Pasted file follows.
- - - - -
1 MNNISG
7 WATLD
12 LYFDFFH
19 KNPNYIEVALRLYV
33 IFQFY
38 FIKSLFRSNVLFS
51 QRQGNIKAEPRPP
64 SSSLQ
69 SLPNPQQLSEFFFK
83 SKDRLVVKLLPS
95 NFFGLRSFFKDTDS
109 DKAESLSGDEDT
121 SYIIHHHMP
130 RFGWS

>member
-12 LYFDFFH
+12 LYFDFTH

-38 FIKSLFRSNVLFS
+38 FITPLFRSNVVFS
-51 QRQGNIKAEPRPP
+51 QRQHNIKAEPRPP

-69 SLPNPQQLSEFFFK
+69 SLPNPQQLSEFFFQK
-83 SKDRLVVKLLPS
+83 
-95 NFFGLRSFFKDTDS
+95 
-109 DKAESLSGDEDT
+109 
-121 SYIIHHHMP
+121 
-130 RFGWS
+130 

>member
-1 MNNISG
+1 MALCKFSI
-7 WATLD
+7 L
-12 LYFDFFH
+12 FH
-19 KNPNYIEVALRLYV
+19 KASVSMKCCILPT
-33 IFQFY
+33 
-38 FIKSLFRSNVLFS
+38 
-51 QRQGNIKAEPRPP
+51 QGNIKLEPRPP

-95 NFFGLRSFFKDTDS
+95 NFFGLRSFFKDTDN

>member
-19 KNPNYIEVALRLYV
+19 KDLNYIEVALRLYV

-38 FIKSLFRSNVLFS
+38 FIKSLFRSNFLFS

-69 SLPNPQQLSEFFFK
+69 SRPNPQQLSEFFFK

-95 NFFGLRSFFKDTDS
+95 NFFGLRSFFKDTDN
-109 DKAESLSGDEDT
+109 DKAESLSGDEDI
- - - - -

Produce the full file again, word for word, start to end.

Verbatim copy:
1 MNNISG
7 WATLD
12 LYFDFFH
19 KNPNYIEVALRLYV
33 IFQFY
38 FIKSLFRSNVLFS
51 QRQGNIKAEPRPP
64 SSSLQ
69 SLPNPQQLSEFFFK
83 SKDRLVVKLLPS
95 NFFGLRSFFKDTDS
109 DKAESLSGDEDT
121 SYIIHHHMP
130 RFGWS

>member
-12 LYFDFFH
+12 LYFDFTH

-38 FIKSLFRSNVLFS
+38 FITPLFRSNVVFS
-51 QRQGNIKAEPRPP
+51 QRQHNIKAEPRPP

-69 SLPNPQQLSEFFFK
+69 SLPNPQQLSEFFFQK
-83 SKDRLVVKLLPS
+83 
-95 NFFGLRSFFKDTDS
+95 
-109 DKAESLSGDEDT
+109 
-121 SYIIHHHMP
+121 
-130 RFGWS
+130 

>member
-1 MNNISG
+1 MALCKFSI
-7 WATLD
+7 L
-12 LYFDFFH
+12 FH
-19 KNPNYIEVALRLYV
+19 KASVSMKCCILPT
-33 IFQFY
+33 
-38 FIKSLFRSNVLFS
+38 
-51 QRQGNIKAEPRPP
+51 QGNIKLEPRPP

-95 NFFGLRSFFKDTDS
+95 NFFGLRSFFKDTDN

>member
-19 KNPNYIEVALRLYV
+19 KDLNYIEVALRLYV

-38 FIKSLFRSNVLFS
+38 FIKSLFRSNFLFS

-69 SLPNPQQLSEFFFK
+69 SRPNPQQLSEFFFK

-95 NFFGLRSFFKDTDS
+95 NFFGLRSFFKDTDN
-109 DKAESLSGDEDT
+109 DKAESLSGDEDI